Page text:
Construction of the Sea Hurricane proceeds exactly as for the regular Hurricane, except the two holes in the lower wing to either side of the radiator housing must be opened up to locate the catapult spools (parts D-41 and D-42). The lower rear fuselage section with the tail hook housing is used, as well as the tail hook (Part D-65). Voila! Say hello to your Sea Hurricane Ib!
I decided to do Sea Hurricane Ib V7077, which was originally assigned to 801 Squadron aboard “Eagle” but operated with 885 Squadron aboard “Victorious” after “Eagle” was sunk. The decals are available on Aeeromaster 48-439 “Sea Hurricanes at War – Part 1″. The sheet is no longer in production but can be found for a reasonable price on eBay if you didn’t buy it the first time around.
I used the profiles on the Aeromaster sheet to paint the model. I first painted the vertical fin and wing leading edges yellow and masked them off; this was a tactical marking for Operation Pedestal. The model was then painted in the FAA Temperate Sea Scheme of Dark SeaGrey, Dark Slate Grey and Sky, using Xtracrylix. I used Mal Mayfield’s Miracle Mask for the upper surface camouflage scheme. After this was done, I unmasked the model and gave it an overall coat of Xtracrylix Gloss varnish. The decals went on without problem.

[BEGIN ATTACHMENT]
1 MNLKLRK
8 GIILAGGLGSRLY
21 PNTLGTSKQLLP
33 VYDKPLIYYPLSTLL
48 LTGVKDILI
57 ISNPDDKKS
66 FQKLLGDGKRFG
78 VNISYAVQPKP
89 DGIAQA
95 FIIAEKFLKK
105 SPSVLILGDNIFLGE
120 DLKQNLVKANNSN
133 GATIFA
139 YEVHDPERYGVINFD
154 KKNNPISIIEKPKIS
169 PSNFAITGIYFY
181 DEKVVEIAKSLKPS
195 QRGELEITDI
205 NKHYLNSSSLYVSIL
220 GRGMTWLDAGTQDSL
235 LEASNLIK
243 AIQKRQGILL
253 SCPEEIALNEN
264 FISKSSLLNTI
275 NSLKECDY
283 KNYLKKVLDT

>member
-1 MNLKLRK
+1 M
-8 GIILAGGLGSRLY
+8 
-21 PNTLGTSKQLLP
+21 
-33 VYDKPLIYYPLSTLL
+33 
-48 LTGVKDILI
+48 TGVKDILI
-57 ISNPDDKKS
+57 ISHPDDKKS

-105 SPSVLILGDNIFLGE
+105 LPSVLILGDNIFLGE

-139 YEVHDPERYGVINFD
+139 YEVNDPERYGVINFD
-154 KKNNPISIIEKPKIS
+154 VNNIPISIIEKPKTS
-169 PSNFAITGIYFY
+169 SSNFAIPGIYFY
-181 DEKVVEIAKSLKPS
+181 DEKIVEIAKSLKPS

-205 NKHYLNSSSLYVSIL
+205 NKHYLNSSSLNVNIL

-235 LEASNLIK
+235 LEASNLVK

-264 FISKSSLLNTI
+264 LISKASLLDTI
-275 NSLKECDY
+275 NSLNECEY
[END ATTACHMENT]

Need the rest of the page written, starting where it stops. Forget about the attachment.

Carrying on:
While I didn’t have any photos of V7077, the fact the airplane had the new “C” scheme national markings applied gave me the clue it was a new Sea Hurricane conversion, so I did not “ding” the airframe. Photos of other Sea Hurricanes in Operation Pedestal show them well-maintained. I gave the model an overall coat of Xtracrylix Flat varnish, then attached the landing gear and prop, and unmasked the canopy and glued it in the open position.
Have I mentioned that the Airfix Hurricane I is the best Hurricane kit in any scale? Well, it is. It’s also the best Sea Hurricane kit in any scale. Unfortunately, Airfix didn’t make enough of them, so if you haven’t bought one already, you are SOL until they finish a second production run. Should you run across one on eBay or a dealer’s table or the back shelf of the LHS, grab it. It is a great kit and highly recommended.
19 additional images. Click to enlarge.